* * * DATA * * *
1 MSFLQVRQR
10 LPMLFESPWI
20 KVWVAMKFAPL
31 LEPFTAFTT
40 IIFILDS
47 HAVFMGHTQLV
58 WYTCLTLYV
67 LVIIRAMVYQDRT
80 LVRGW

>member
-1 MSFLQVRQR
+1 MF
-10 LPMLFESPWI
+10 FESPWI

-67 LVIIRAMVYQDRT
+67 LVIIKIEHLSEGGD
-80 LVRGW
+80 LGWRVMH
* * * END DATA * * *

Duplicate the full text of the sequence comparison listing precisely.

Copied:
1 MSFLQVRQR
10 LPMLFESPWI
20 KVWVAMKFAPL
31 LEPFTAFTT
40 IIFILDS
47 HAVFMGHTQLV
58 WYTCLTLYV
67 LVIIRAMVYQDRT
80 LVRGW

>member
-1 MSFLQVRQR
+1 MF
-10 LPMLFESPWI
+10 FESPWI

-67 LVIIRAMVYQDRT
+67 LVIIKIEHLSEGGD
-80 LVRGW
+80 LGWRVMH